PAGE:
The Women's Journal

Fibromyalgia & Massage: What You Should Know

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By Pete Lerza LMT, NCTMB, CHP, Manager
Kaya Wellness & Yoga

Roughly 7 million American have the disorder which is largely classified by intense chronic pain: Fibromyalgia (FM). Though the cause is still not entirely understood, some progress has been made in the treatment of FM. Many pharmaceutical products which induce an increase in serotonin levels have been tested, but have had limited results. So far, the only treatment that has proven to be effective is regular massage. Usually, patients will notice clear & significant positive changes within the first 10 – 15 massage treatments. Due to the circulation of oxygenated blood to the tense, de-oxygenated blood, which is found in many FM patients, there is a 1 in 10 risk that a FM patient will experience an aggravation of symptoms. This does not last long, but is important to know when attempting this route of therapy. It is recommended that FM patients receive their first 10 massages in increments of 2 sessions per week for the first 5 weeks. This may be a financial challenge, but when weighing out the gains in freedom from pain as well as not risking any long term side-effects, this modality of treatment is priceless. If a Fibromyalgia patient were to pursue this route of treatment, the price of sessions could be adjusted to fit a more comfortable budget. However, many insurance companies will reimburse a patient who truly has a need for the service simply with the presentation of a receipt & physicians referral.

One of the key factors which separates my practice from others in the field is my conceptual understanding of the body from a holistic point of view. I know that the phrase, “no pain, no gain”, is fairly inaccurate & I use my knowledge of the body to my advantage. I use a specialized technique to work out knots, which may still cause discomfort but it is much more effective & less painful than other techniques. I also use my knowledge of the GTO (Golgi Tendon Organ) which is a little organ in our tendons that senses when we are stretching. When the GTO gets this message from the muscle, it allows the muscle to relax & stretch further to avoid injury. I employ this system by applying pressure to tendons to make them “think” that the muscle is being stretched, which relaxes the muscle, making the experience easier for myself & my clients. I also use Ischemic Compression to catalyze the healing process. What Ischemic Compression does, essentially, is temporarily cut off blood to a specific muscle cluster. This tells the brain that there is an injury, which causes the brain to respond accordingly & rush oxygenated blood to the area. Typically, this blood would be met by a wound & begin to form a scab, but there is no wound so we’ve simply tricked the body into sending healthy blood to an area which was tight. This will help break down adhesions such as knots & general tightness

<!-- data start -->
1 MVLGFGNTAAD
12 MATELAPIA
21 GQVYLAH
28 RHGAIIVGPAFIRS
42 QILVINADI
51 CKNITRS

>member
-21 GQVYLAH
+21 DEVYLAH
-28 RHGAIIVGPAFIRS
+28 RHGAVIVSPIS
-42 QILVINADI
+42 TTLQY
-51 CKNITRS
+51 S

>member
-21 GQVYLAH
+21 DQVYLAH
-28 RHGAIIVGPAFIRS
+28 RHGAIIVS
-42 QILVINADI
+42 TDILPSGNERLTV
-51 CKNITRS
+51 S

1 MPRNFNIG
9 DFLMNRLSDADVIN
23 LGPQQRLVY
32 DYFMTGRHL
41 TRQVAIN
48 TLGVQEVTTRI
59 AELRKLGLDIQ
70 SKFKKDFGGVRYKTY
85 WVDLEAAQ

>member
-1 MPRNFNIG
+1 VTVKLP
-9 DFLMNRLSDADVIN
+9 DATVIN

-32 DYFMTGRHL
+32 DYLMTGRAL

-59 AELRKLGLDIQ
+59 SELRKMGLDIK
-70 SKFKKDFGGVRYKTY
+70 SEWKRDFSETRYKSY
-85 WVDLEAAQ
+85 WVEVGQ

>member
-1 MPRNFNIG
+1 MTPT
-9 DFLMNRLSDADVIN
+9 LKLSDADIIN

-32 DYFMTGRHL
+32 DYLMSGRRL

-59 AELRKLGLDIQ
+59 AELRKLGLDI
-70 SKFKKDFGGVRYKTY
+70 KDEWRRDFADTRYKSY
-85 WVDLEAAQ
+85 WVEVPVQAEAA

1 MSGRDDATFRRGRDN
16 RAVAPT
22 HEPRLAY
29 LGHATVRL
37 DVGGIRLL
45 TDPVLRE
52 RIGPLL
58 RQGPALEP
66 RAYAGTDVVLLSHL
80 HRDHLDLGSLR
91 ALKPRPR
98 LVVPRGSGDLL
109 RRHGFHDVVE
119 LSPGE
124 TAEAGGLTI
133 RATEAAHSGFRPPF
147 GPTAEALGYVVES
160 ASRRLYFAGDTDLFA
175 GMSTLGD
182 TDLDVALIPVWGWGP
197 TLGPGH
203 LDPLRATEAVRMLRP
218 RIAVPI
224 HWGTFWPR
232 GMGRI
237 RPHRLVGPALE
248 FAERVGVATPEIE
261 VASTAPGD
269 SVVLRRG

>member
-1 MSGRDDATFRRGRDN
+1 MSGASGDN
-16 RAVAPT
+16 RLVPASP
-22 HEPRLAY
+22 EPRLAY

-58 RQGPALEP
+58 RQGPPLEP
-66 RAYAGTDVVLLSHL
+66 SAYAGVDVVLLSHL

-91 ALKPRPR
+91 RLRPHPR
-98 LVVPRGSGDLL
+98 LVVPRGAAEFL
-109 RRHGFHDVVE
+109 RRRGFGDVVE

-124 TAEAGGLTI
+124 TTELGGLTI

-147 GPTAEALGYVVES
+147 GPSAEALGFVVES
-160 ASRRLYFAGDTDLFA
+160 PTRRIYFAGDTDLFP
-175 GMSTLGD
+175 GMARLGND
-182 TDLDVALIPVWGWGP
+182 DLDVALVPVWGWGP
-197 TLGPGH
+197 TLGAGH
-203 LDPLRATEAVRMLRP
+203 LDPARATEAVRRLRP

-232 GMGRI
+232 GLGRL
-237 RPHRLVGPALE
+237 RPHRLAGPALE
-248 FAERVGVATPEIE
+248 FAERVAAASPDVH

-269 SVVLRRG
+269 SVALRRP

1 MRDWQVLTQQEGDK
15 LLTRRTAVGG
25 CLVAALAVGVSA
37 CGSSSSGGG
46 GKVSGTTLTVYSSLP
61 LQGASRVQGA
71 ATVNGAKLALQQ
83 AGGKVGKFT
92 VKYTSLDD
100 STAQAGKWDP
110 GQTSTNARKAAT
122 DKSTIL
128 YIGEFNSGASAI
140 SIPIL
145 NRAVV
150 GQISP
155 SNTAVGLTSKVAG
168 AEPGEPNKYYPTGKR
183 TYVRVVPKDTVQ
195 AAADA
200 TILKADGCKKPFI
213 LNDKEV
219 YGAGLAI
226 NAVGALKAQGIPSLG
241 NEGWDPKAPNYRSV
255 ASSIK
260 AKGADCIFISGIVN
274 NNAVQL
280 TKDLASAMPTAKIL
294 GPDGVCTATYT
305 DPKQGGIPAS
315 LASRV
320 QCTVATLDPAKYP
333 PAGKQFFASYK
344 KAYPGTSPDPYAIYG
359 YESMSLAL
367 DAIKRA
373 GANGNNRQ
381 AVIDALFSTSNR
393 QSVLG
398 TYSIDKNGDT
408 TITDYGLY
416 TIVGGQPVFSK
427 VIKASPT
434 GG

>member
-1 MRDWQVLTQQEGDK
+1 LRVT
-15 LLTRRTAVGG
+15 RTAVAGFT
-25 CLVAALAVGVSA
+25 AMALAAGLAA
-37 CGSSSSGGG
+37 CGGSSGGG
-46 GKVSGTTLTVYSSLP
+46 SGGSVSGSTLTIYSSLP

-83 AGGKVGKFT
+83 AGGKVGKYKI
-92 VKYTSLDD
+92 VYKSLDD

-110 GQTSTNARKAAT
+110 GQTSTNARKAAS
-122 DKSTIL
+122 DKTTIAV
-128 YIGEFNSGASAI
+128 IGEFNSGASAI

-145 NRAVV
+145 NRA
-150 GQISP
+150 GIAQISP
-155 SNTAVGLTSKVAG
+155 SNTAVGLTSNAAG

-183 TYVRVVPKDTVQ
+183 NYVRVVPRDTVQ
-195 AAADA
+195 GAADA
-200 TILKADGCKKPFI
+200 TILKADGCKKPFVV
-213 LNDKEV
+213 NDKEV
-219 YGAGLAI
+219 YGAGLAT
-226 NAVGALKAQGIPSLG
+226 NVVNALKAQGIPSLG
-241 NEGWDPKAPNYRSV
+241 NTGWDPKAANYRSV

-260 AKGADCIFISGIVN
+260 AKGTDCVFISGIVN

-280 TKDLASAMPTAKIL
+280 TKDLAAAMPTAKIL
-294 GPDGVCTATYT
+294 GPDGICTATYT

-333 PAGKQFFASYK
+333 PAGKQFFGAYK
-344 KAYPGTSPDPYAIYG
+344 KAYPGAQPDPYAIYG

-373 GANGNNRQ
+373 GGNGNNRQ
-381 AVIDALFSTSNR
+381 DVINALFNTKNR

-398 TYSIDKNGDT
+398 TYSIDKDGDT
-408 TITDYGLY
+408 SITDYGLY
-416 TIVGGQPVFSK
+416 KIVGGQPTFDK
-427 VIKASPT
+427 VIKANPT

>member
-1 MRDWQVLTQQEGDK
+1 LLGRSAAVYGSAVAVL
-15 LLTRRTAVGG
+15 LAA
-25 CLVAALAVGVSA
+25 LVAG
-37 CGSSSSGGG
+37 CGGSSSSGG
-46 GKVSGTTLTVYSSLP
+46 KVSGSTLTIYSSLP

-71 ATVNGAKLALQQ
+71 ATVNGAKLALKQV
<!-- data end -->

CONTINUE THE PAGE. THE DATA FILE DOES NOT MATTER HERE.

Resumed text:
“I had a great experience. My massage was therapeutic and relaxing. Pete is an experienced therapist and very good at describing the muscles affected and treatment. I appreciate his clinical and thorough knowledge of anatomy and therapy techniques. The spa itself is soothing and comforting. The room was peaceful and good music. Thank you.”   ~Alan

“I just wanted to say that Pete did an excellent job in working all the kinks out of my shoulders and neck, and I was quite impressed with his technique of massage, which was quite different from my normal massages. It was deep tissue, but not the normal painful type that you get when you request deep tissue. When I walked out I felt relaxed, and then the next day all the pain was totally gone from my shoulders and neck, and I had no soreness. Thanks for a great job, Pete. I will definitely be back. ~Pamela

“Pete proved to be a very sensitive and proficient massage therapist. He asked for feedback as to pressure and touch, but little verbal feedback was actually needed because Pete was so sensitive to the cues and responses my body provided to the bodywork. Pete gave an excellent massage, working deeply into some very blocked places without creating pain or discomfort. I felt safely held in his skillful touch throughout the massage. In summary, I am very pleased, satisfied, and grateful for my experience at Kaya. I will definitely be returning the next time I am able to get away for a few days of rest and restoration. And yoga and bodywork at Kaya will be central to my plans.”  ~Cathy

Pete Lerza is the Spa Manager at Kaya Wellness & Yoga in Rehoboth Beach, DE. Pete is a Licensed Massage Therapist, Certified in Holistic Pathology. Pete also serves on the Program Advisory Committee at the Dawn Career Institute. He takes a holistic approach to helping you relieve yourself of the physical and emotional stresses of everyday life. Primarily practicing Swedish & Deep Tissue Massage, and having a strong understanding of the nature of “knots” & general wellness, Pete strives to help his clients enjoy a better quality of life. Pete uses the knowledge from his certification in Holistic Pathology to address complaints of pain with various techniques & perspectives.

For more information or to schedule an appointment, visit or or call (302) 227 – 3450.

Kaya Wellness & Yoga

301 Rehoboth Avenue

Rehoboth Beach, DE